The Boomer nostalgia stranglehold on the culture extended to other media as well. Think of TV, where “thirtysomething” and “The Wonder Years” reigned, or a classic-rock radio environment that was totally unprepared for the onslaught of hip-hop and alt-rock in the early ’90s.
When Gen Xers started making their own movies in the ’90s, they represented a backlash against the Boomer cinema of “The Big Chill.” Deeply cynical, mistrustful of political idealism (because they’d seen, in movies like “Big Chill,” how easily it transformed into greedy materialism), and with nostalgic totems of their own that were totally divorced form politics, the Gen Xers made films that offered fat raspberries to Boomer nostalgia cinema. Movies like “Reality Bites” or 1995’s “Kicking and Screaming” could be wistful and earnest, but they were also prematurely disillusioned and jaded.
“Grosse Pointe Blank,” in which hitman John Cusack attends his high school reunion, was practically a parody of “Big Chill”-type nostalgia and the notion that young people had ever been idealistic and selfless. Cusack followed that up with the aforementioned “High Fidelity,” in which music geekdom and nostalgia are traps that prevent the characters from maturing and moving forward. Even Cusack’s recent farce, 2010’s “Hot Tub Time Machine,” a movie that proudly admits to its crass nostalgia for ’80s teen sex comedies, still manages to make fun of both the reisgned disillusionment of its middle-aged protagonists and the goal-oriented idealism of their college-aged selves.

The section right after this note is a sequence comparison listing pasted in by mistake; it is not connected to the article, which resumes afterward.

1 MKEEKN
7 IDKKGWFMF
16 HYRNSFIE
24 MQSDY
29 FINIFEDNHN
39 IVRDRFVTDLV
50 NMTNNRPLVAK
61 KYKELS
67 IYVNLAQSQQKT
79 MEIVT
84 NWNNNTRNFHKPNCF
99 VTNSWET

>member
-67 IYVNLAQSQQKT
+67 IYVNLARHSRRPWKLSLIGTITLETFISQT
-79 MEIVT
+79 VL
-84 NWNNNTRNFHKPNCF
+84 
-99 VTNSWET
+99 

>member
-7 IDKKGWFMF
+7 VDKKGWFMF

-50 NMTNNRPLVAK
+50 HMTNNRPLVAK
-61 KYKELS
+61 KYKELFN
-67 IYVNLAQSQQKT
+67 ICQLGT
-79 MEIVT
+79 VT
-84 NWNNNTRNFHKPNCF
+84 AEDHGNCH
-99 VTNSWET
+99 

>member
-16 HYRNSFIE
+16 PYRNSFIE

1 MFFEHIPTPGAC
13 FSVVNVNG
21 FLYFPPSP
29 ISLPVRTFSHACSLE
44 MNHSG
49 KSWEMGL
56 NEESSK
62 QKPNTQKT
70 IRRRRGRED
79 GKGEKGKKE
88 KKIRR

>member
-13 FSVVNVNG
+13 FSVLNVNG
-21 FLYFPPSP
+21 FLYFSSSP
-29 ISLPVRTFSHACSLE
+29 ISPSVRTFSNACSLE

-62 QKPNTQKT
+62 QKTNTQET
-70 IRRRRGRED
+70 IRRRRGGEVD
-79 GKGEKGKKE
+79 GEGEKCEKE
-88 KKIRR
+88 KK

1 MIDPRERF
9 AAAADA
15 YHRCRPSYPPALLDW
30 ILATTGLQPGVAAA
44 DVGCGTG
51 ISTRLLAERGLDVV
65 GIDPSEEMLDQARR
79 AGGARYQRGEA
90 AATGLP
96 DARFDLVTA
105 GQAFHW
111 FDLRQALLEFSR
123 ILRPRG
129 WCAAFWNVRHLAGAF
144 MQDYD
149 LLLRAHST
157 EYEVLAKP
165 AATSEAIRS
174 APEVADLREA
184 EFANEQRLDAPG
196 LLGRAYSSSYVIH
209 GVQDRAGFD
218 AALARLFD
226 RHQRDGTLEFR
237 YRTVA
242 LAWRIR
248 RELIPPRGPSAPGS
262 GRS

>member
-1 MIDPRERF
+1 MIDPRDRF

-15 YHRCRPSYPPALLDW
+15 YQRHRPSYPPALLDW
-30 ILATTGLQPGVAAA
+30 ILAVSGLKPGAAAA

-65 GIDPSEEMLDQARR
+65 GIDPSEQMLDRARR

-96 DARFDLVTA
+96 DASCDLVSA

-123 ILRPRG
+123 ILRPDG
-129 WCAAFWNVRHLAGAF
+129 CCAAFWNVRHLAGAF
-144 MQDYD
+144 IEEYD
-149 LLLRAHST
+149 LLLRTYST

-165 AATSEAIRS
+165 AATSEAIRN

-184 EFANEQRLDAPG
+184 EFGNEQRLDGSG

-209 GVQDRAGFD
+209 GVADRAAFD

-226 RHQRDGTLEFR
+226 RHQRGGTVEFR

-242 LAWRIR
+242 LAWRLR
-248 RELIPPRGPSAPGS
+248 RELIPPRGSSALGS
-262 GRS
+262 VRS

Even now, in 2013, we haven’t entirely shaken off the influence of “The Big Chill.” In October, we’ll see “Parkland,” yet another drama set in 1963 (in fact, it’s a JFK assassination drama, set in the Dallas hospital where he was brought after the shooting). We’ve also seen “The World’s End,” which seems to satirize the nostalgic-reunion genre by adding an invasion of alien robots.
What we’re not seeing is a whole bunch of Gen Y nostalgia movies (yet) or movies that use a 2001 setting as a metaphor for the characters’ loss of innocence. Maybe it’s because Hollywood is starting to realize that millennials don’t go to the movies; they just stream from Netflix and watch clips as time permits on their tablets and smartphones. In fact, the only demographic that still reliably goes to movie theaters is Baby Boomers. Once Hollywood figures that out, it’ll be 1960s nostalgia time all over again.